At KIPP Philadelphia they believe that all children will learn.Providing resources for students to learn reading and math is part of providing all children with the opportunity to learn. Last year, in order to instill a love for reading, they renovated their library.
With the help of IKEA, Hamilton Family Foundation and many of their friends, they were able to create a space where students and teachers felt comfortable reading, researching and learning. At the beginning of this year, students began checking books out of the library. Their joy and excitement for the new library is overwhelming; many students visit the library multiple times a week during lunch and after-school.
While our students' excitement for the library is inspiring, KIPP has realized that their students need more books to read and enjoy. So, we are asking for help to "fill it up".Each time you purchase a book for KIPP Philadelphia you will receive a book worm that has been colored by one of our KIPPsters that will be hung in the ARC, as well as a personalized book plate for the book you have purchased. They are very excited to start this project with the University of Sciences and they really thank you for your support!
See below for suggested books. The book drive will run from now until Spring Break. All books can be dropped off at the front counter of the ARC.
About KIPP Philadelphia Charter School
The mission of KIPP Philadelphia Charter School is to develop the character, knowledge, and skills of their students so they will succeed in top-quality high schools, colleges, and the competitive world beyond.Established in the summer of 2003, KPCS is a free open-enrollment public charter school that serves 292 fifth, sixth, seventh, and eighth graders with 25 full-time staff members. 21 percent of students are Hispanic, and the other 79 percent are African American. 90 percent qualify for the federal free- and reduced-meal program. Most of the students come from the North Philadelphia and West Kensington neighborhoods.
After their eighth grade year, students seek entry into top independent, magnet, and charter schools. At KIPP Philadelphia, students attend school from 7:30am to 5pm Monday through Thursday, 7:30 am to 3:30 pm on Fridays, two Saturdays a month for four hours, and for one month in the summer. Every entering student had a home visit in the spring with members of the school's staff, where all of the school's rules and regulations were discussed, and questions about the school were answered. At the home visit all parents, students, and staff members read and signed the Commitment to Excellence form, a document that outlines the responsibilities of all parties in the education of the child.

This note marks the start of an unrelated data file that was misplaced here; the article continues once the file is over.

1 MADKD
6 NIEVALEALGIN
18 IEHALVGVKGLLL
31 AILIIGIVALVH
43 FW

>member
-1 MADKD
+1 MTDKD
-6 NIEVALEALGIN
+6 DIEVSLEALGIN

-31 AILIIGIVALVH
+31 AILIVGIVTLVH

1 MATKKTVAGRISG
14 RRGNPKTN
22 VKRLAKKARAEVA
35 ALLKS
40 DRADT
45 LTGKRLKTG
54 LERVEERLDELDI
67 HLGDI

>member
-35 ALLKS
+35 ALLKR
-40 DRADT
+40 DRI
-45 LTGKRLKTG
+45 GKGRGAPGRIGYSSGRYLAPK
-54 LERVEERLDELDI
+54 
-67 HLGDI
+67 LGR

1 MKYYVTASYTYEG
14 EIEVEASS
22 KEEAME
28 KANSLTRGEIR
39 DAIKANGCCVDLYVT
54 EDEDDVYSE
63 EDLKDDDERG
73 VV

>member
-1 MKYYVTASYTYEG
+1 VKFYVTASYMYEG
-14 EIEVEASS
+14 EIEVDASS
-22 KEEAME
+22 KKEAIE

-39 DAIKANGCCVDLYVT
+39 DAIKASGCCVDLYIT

Teachers are available nightly to help their students with homework via cell phones, and home visits to check in with parents and students are routine. All staff members know all of our students by name, and the school truly has taken on the feel of a second home for many of the students. KIPP Philadelphia Charter School has achieved some impressive academic gains with its students. Students who entered KIPP Philadelphia in its first year scored in the 17th percentile in math on a Nationally-normed TerraNova test administered that fall. On the TerraNova test given two years later, those students scored in the 70th percentile. KIPP's first class of students has also moved from the 22nd to the 65th percentile in language, and the 21st to 55th percentile in Reading.
1. Sports, especially football and basketball
2. Languages: Spanish, French, Latin
3. Scary stories
6. How to draw
7. Graphic Novels, especially: Shaman King vol 1-7; Naruto vol 1-7; Bleach 1-9; One Piece 1-8; Dragon Ball 2
8. Action Sports: motorcycles
11. Romance novels
12. Cooking books
13. Diary of Anne Frank
14. Bio of Milton Hershey
15. The Color Purple
16. The Pearl by Steinbeck
17. To Kill a Mockingbird
18. Nannabah's Friend by Mary Perrine
19. Divide and Ride by Stuart J. Murphy
20. Sea Squares by Joy N. Hulme
21. One Hundred Hungry Ants by Elinor Pinzces
22. Anno's Magic Seeds by Mitsumasa Anno
23. Two of Everything by Lily Toy Hong
24. Anno's Mysterious Multiplying Jar by Mitsumasa Anno
25. Counting by Kangaroos by Joy N. Hulme
26. One Grain of Rice by Demi
27. Bunches and Bunches of Bunnies by Louise Matthews
Books for Teacher Reference
1. Read Any Good Math Lately? By David J. Whitin and Sandra Wilde
2. It's the Story That Counts by David J. Whitin and Sandra Wilde
3. The Wonderful World of Mathematics by Diane Thiessen and Margeret Mattias
4. Picturing Math by Carol Otis Hurst and Rebecca Otis
5. Connecting Mathematics Across the Curriculum edited by Peggy A. House
6. Math Wizardry for Kids by Margaret Kenda and Phyllis S. Williams
Questions? Contact Marc Caserio, MEd, Director, Campus Recreation, at 215.596.7432 or email@example.com.